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Korean J Med Educ > Volume 21(3); 2009 > Article
Korean Journal of Medical Education 2009;21(3): 243-257. doi: https://doi.org/10.3946/kjme.2009.21.3.243
의료윤리 토론식 수업에 대한 학생들의 만족도 및 성취도
조희경1, 신좌섭2
1건국의학전문대학원 가정의학과교실
2서울대학교 의과대학 의학교육실, 의학교육연수원
Student Satisfaction and Self-Assessment after Small Group Discussion in a Medical Ethics Education Program
Hee-Kyung Joh1, Jwa-Seop Shin2
1Department of Family Medicine, School of Medicine, Konkuk University, Seoul, Korea.
2Office of Medical Education, Teacher Training Center for Health Personnel, Seoul National University College of Medicine, Seoul, Korea.
Corresponding Author: Jwa-Seop Shin, Tel: 02-740-8175, Fax: 02-740-8072, Email: hismed1@snu.ac.kr
Received: June 17, 2009;  Accepted: July 24, 2009.
PURPOSE: Small group discussions are useful tools in medical ethics education. We aimed to assess student satisfaction with specific components of a small group discussion and to evaluate student self-assessment of the objectives of education. METHODS: A structured questionnaire was developed after a literature review and a focus group interview. Components of the small group discussion were categorized by discussion case (self, other), individual activities (self-study, making materials, presentation experience), and group activities (preclass/in-class/postclass/plenary discussion, instructor's comments). The items for student self-assessment were: "To specify ethical issue in actual practice", "To get new knowledge", "To consider doctor's entity", "Empathy to others", "To get multidimensional viewpoint", "Viewpoint change", "To deliver my thought clearly", and "Ability to confront the medical ethics dilemma in the future". After the survey, an in-depth interview was performed to determine the reason behind the students' answers. RESULTS: A total of 121 students responded, for whom overall satisfaction and self-assessment were high. Students reported greater satisfaction with self-case, presentation experience, in-class discussion, and instructor's comments but less satisfaction with self-study before class and postclass discussion. Student self-assessment was highest in the ability to specify an ethical issue and lowest for viewpoint change and self-confidence. After multivariate analysis, higher student self-assessment was associated with greater satisfaction with the small group discussion. CONCLUSION: To improve the quality of medical ethics education, close investigation and monitoring of each component of the small group discussion and student achievement are essential, as is continuous feedback.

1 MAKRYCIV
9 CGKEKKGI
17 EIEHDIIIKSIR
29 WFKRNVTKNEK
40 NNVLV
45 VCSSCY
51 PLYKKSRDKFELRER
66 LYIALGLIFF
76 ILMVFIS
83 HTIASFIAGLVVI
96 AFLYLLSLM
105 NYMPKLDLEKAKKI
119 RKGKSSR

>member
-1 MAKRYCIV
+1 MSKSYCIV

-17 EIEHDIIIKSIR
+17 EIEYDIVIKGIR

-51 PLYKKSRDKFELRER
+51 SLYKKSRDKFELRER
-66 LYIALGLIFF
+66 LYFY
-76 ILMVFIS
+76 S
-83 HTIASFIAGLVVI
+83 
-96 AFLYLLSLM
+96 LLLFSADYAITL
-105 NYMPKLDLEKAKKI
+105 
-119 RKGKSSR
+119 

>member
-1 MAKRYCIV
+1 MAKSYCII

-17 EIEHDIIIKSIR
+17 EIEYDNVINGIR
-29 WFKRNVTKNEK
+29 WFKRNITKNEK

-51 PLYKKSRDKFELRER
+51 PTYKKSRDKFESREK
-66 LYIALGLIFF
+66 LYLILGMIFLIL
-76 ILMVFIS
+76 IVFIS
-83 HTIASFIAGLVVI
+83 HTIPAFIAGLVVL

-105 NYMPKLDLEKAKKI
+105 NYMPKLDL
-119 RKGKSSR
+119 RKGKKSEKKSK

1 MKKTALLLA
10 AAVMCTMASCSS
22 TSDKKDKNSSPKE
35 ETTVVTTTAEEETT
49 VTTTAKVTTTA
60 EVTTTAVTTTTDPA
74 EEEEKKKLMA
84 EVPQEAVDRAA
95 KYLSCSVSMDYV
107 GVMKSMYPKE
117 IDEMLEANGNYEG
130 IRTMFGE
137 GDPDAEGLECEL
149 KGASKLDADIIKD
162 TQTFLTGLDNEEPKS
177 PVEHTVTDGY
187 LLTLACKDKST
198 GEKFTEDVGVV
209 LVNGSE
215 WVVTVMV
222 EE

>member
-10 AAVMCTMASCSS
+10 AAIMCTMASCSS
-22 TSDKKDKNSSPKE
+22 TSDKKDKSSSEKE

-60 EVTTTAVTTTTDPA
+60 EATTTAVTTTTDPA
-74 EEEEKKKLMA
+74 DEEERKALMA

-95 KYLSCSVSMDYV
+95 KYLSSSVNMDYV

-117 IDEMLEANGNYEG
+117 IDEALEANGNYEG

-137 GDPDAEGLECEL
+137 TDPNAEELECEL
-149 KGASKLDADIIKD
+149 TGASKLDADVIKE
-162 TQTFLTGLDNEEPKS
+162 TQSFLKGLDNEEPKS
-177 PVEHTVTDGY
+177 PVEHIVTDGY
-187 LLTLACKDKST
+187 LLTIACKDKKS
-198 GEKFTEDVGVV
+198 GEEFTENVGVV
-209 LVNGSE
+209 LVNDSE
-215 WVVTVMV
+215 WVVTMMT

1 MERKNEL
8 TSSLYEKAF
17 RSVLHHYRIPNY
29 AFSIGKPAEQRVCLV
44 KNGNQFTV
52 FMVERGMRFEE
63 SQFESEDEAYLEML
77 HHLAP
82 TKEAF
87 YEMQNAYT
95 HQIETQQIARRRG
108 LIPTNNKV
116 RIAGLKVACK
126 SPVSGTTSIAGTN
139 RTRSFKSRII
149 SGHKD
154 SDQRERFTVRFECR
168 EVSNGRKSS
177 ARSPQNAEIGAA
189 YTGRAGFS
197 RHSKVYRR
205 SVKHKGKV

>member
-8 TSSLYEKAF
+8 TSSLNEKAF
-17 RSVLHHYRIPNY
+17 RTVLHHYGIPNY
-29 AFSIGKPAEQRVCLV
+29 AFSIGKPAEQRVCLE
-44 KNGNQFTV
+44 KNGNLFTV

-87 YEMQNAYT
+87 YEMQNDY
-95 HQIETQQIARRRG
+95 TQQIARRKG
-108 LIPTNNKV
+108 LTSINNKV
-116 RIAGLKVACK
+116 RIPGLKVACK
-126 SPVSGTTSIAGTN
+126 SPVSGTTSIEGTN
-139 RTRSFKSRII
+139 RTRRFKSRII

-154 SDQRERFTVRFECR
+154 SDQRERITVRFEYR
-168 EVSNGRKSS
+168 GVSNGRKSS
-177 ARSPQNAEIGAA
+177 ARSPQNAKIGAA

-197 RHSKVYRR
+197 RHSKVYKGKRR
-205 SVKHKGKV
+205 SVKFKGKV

Keywords: Medical ethics;Student satisfaction;Self-assessment;Small group discussion
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